Qwiz5 Quizbowl Essentials: Margaret Mead

Margaret Mead is one of the best known anthropologists of the twentieth century. She studied at Columbia University under anthropologist Franz Boas. She is best known for writing Coming of Age in Samoa and Sex and Temperament in Three Primitive Societies.

By analyzing questions, you can see patterns emerge, patterns that will help you answer questions. Qwiz5 is all about those patterns. In each installment of Qwiz5, we take an answer line and look at its five most common clues. Here we explore five clues that will help you answer a tossup on Margaret Mead.


COMING OF AGE IN SAMOA

Mead’s best-known work was Coming of Age in Samoa, a study of adolescence on the Samoan island of Ta’u. While living on Ta’u, Mead interviewed sixty eight girls and documented the relative lack of sexual mores that led to a culture of pre-marital promiscuity. A well-known section of the work describes the taupou system of institutionalized virginity among high ranking women.


DEREK FREEMAN

Anthropologist Derek Freeman was an outspoken critic of Margaret Mead’s Coming of Age in Samoa. Specifically, he argued that Mead was deceived by the girls she interviewed into believing that they practiced casual pre-marital sex. He detailed his criticism in Fateful Hoaxing and The Making and Unmaking of an Anthropological Myth


SEX AND TEMPERAMENT IN THREE PRIMITIVE SOCIETIES

In another well-known work, Mead compares the role of women in three different societies in Papua New Guinea (the Tchambuli, Mundugmor, and Arapesh).


A RAP ON RACE

In 1971, Mead published A Rap on Race, a transcription of a series of conversations she had with writer James Baldwin about racial issues.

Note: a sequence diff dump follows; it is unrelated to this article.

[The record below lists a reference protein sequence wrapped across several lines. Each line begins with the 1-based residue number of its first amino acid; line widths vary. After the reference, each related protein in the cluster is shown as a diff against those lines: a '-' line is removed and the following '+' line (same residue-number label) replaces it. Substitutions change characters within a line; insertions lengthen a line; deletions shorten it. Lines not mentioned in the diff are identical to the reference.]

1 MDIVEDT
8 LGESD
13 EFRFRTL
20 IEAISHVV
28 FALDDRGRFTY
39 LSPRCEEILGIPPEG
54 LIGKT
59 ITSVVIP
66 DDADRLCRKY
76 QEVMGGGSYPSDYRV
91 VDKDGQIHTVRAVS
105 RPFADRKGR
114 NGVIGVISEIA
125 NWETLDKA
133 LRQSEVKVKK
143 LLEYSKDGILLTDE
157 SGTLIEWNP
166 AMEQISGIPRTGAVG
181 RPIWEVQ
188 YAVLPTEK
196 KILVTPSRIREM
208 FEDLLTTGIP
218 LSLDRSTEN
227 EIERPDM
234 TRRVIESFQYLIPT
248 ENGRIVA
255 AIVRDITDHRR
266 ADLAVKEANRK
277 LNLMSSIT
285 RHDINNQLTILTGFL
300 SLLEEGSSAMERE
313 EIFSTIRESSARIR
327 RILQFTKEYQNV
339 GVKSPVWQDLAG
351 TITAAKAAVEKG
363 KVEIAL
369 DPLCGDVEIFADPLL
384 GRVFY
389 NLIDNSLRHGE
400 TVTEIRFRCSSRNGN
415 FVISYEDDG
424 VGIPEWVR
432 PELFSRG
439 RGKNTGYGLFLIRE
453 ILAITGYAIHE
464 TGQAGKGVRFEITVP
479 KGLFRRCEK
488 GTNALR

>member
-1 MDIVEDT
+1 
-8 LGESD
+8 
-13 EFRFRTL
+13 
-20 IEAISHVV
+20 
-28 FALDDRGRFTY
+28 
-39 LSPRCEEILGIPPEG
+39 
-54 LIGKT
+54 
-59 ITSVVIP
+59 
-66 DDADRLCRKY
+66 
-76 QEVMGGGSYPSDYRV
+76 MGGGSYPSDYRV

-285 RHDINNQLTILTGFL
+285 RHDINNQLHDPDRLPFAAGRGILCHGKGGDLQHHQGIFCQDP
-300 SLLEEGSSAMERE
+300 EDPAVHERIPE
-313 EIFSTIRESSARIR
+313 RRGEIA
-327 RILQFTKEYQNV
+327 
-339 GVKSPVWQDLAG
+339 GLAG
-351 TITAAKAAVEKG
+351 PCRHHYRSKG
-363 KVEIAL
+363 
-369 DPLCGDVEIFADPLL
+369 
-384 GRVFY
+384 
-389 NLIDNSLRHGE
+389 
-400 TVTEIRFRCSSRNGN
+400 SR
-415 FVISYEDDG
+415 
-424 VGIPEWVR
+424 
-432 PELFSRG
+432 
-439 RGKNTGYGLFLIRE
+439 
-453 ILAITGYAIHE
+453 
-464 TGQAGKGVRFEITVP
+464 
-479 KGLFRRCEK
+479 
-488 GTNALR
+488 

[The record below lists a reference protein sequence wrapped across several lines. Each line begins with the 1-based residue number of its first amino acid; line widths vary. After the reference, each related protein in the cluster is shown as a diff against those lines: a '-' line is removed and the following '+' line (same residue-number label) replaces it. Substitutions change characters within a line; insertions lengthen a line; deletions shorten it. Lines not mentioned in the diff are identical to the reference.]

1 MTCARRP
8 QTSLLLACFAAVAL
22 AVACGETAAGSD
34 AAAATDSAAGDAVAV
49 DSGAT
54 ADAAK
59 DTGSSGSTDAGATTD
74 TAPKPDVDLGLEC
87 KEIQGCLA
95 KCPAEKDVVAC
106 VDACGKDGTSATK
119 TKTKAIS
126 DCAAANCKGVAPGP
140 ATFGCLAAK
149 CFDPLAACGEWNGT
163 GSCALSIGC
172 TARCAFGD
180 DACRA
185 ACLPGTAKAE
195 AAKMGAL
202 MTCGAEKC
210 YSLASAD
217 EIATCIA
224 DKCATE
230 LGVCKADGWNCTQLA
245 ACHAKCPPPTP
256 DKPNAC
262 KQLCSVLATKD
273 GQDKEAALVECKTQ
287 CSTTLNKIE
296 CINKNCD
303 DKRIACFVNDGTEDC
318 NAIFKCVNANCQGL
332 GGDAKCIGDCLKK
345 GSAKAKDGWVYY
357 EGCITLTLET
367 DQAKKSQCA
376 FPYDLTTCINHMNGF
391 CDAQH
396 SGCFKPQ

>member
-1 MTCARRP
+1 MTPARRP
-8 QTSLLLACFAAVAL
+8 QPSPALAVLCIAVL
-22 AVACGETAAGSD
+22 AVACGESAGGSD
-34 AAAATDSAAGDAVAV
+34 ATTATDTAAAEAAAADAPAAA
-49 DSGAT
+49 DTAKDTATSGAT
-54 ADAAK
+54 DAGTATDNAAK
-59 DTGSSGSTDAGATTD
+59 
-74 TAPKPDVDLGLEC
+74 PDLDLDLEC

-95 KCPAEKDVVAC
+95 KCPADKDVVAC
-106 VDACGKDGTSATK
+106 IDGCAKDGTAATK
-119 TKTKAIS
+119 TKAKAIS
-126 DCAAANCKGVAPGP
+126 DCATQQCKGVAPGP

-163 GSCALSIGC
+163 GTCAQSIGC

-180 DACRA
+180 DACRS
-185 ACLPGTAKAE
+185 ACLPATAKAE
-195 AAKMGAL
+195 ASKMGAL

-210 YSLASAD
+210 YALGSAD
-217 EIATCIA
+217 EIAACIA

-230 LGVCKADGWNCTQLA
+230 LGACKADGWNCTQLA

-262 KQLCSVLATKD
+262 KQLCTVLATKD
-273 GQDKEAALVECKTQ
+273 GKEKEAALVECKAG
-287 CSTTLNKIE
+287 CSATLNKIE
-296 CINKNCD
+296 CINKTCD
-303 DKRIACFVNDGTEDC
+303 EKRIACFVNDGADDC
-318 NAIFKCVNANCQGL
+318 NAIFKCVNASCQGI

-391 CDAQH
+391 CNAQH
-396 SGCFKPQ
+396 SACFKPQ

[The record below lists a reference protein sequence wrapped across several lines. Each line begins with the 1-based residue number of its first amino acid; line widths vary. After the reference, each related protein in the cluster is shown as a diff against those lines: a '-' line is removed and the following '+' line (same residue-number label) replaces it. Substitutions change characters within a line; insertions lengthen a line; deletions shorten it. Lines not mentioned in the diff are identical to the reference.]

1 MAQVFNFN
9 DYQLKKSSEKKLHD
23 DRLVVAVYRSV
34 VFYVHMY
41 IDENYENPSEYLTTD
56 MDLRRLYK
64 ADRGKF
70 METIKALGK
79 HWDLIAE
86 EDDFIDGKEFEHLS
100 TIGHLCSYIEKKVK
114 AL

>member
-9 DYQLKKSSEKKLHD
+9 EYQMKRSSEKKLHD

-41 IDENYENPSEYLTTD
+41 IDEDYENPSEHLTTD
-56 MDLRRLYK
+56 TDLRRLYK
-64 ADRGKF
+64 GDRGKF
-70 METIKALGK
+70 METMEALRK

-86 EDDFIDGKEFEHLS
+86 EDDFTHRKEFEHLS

GREGORY BATESON

Mead was married to anthropologist Gregory Bateson. With Bateson, she co-wrote Balinese Character, a photographic study of life in Bali.


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Quizbowl is about learning, not rote memorization, so we encourage you to use this as a springboard for further reading rather than as an endpoint. Here are a few things to check out:


* Derek Freeman’s New York Times obituary contains a nice summary of his work and his criticism of Margaret Mead.


* The Library of Congress has a great digital collection of writings and photographs of Mead’s time in Samoa.

* The Atlantic published an article about the influential work of Margaret Mead, Ruth Benedict, and Zora Neale Hurston (all of whom studied under Columbia professor Franz Boas).


* Here’s an interesting documentary that examines the controversy between Derek Freeman and Margaret Mead:


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